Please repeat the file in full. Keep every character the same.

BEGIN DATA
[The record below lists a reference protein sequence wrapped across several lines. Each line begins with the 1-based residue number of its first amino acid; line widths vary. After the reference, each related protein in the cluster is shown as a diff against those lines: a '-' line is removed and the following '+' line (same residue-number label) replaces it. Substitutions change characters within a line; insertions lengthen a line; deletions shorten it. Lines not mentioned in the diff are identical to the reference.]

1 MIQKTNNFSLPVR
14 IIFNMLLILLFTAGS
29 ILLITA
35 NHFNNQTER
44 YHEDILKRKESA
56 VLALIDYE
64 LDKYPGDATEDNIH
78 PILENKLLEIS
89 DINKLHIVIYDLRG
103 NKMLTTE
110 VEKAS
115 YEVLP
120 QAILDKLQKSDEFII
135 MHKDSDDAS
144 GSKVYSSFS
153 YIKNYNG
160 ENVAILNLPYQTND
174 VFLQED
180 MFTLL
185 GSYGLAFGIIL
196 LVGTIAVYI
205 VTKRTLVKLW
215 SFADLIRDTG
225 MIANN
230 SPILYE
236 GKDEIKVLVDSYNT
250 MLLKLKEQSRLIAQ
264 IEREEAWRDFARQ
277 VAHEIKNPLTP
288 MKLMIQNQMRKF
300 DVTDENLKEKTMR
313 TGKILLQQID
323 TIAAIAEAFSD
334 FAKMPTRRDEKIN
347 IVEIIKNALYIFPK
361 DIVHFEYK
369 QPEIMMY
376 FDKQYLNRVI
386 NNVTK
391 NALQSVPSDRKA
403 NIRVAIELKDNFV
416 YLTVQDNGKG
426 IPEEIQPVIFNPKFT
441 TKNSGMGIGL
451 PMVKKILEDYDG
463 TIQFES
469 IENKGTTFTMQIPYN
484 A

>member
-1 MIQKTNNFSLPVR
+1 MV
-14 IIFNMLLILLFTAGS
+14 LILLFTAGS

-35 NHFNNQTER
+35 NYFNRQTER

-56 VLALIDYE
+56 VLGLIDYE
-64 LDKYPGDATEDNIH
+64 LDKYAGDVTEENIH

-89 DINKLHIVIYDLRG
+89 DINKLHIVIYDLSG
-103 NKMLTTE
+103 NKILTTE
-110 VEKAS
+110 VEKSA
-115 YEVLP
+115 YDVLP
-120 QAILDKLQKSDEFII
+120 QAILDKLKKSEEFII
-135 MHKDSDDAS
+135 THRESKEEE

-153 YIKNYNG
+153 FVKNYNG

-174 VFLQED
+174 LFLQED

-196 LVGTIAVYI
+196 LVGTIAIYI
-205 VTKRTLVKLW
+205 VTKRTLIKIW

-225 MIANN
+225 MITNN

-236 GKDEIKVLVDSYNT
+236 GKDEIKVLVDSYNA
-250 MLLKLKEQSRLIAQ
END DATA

[The record below lists a reference protein sequence wrapped across several lines. Each line begins with the 1-based residue number of its first amino acid; line widths vary. After the reference, each related protein in the cluster is shown as a diff against those lines: a '-' line is removed and the following '+' line (same residue-number label) replaces it. Substitutions change characters within a line; insertions lengthen a line; deletions shorten it. Lines not mentioned in the diff are identical to the reference.]

1 MIQKTNNFSLPVR
14 IIFNMLLILLFTAGS
29 ILLITA
35 NHFNNQTER
44 YHEDILKRKESA
56 VLALIDYE
64 LDKYPGDATEDNIH
78 PILENKLLEIS
89 DINKLHIVIYDLRG
103 NKMLTTE
110 VEKAS
115 YEVLP
120 QAILDKLQKSDEFII
135 MHKDSDDAS
144 GSKVYSSFS
153 YIKNYNG
160 ENVAILNLPYQTND
174 VFLQED
180 MFTLL
185 GSYGLAFGIIL
196 LVGTIAVYI
205 VTKRTLVKLW
215 SFADLIRDTG
225 MIANN
230 SPILYE
236 GKDEIKVLVDSYNT
250 MLLKLKEQSRLIAQ
264 IEREEAWRDFARQ
277 VAHEIKNPLTP
288 MKLMIQNQMRKF
300 DVTDENLKEKTMR
313 TGKILLQQID
323 TIAAIAEAFSD
334 FAKMPTRRDEKIN
347 IVEIIKNALYIFPK
361 DIVHFEYK
369 QPEIMMY
376 FDKQYLNRVI
386 NNVTK
391 NALQSVPSDRKA
403 NIRVAIELKDNFV
416 YLTVQDNGKG
426 IPEEIQPVIFNPKFT
441 TKNSGMGIGL
451 PMVKKILEDYDG
463 TIQFES
469 IENKGTTFTMQIPYN
484 A

>member
-1 MIQKTNNFSLPVR
+1 MV
-14 IIFNMLLILLFTAGS
+14 LILLFTAGS

-35 NHFNNQTER
+35 NYFNRQTER

-56 VLALIDYE
+56 VLGLIDYE
-64 LDKYPGDATEDNIH
+64 LDKYAGDVTEENIH

-89 DINKLHIVIYDLRG
+89 DINKLHIVIYDLSG
-103 NKMLTTE
+103 NKILTTE
-110 VEKAS
+110 VEKSA
-115 YEVLP
+115 YDVLP
-120 QAILDKLQKSDEFII
+120 QAILDKLKKSEEFII
-135 MHKDSDDAS
+135 THRESKEEE

-153 YIKNYNG
+153 FVKNYNG

-174 VFLQED
+174 LFLQED

-196 LVGTIAVYI
+196 LVGTIAIYI
-205 VTKRTLVKLW
+205 VTKRTLIKIW

-225 MIANN
+225 MITNN

-236 GKDEIKVLVDSYNT
+236 GKDEIKVLVDSYNA
-250 MLLKLKEQSRLIAQ